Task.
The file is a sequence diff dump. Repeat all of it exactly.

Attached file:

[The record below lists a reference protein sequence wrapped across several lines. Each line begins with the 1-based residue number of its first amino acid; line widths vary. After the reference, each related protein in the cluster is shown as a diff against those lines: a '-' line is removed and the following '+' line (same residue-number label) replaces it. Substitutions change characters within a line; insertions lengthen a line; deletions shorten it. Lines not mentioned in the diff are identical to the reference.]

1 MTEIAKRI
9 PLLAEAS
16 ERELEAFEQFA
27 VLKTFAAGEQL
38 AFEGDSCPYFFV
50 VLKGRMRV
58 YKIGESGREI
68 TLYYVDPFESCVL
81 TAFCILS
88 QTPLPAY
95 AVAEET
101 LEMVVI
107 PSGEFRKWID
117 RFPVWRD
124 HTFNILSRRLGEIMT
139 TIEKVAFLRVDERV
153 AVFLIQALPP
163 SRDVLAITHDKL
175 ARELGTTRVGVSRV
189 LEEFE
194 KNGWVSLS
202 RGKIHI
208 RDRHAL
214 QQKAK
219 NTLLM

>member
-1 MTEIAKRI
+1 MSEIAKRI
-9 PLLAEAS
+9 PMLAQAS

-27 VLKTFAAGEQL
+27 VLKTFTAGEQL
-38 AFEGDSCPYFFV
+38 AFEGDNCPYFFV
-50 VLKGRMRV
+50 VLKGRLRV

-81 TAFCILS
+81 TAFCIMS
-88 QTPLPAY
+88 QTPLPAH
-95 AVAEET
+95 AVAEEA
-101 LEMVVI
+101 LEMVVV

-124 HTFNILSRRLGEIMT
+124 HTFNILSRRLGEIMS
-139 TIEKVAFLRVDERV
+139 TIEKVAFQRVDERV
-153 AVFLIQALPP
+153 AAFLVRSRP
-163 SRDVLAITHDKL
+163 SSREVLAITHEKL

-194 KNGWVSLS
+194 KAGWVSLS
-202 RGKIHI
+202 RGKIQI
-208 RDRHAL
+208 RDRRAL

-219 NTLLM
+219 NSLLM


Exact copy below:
[The record below lists a reference protein sequence wrapped across several lines. Each line begins with the 1-based residue number of its first amino acid; line widths vary. After the reference, each related protein in the cluster is shown as a diff against those lines: a '-' line is removed and the following '+' line (same residue-number label) replaces it. Substitutions change characters within a line; insertions lengthen a line; deletions shorten it. Lines not mentioned in the diff are identical to the reference.]

1 MTEIAKRI
9 PLLAEAS
16 ERELEAFEQFA
27 VLKTFAAGEQL
38 AFEGDSCPYFFV
50 VLKGRMRV
58 YKIGESGREI
68 TLYYVDPFESCVL
81 TAFCILS
88 QTPLPAY
95 AVAEET
101 LEMVVI
107 PSGEFRKWID
117 RFPVWRD
124 HTFNILSRRLGEIMT
139 TIEKVAFLRVDERV
153 AVFLIQALPP
163 SRDVLAITHDKL
175 ARELGTTRVGVSRV
189 LEEFE
194 KNGWVSLS
202 RGKIHI
208 RDRHAL
214 QQKAK
219 NTLLM

>member
-1 MTEIAKRI
+1 MSEIAKRI
-9 PLLAEAS
+9 PMLAQAS

-27 VLKTFAAGEQL
+27 VLKTFTAGEQL
-38 AFEGDSCPYFFV
+38 AFEGDNCPYFFV
-50 VLKGRMRV
+50 VLKGRLRV

-81 TAFCILS
+81 TAFCIMS
-88 QTPLPAY
+88 QTPLPAH
-95 AVAEET
+95 AVAEEA
-101 LEMVVI
+101 LEMVVV

-124 HTFNILSRRLGEIMT
+124 HTFNILSRRLGEIMS
-139 TIEKVAFLRVDERV
+139 TIEKVAFQRVDERV
-153 AVFLIQALPP
+153 AAFLVRSRP
-163 SRDVLAITHDKL
+163 SSREVLAITHEKL

-194 KNGWVSLS
+194 KAGWVSLS
-202 RGKIHI
+202 RGKIQI
-208 RDRHAL
+208 RDRRAL

-219 NTLLM
+219 NSLLM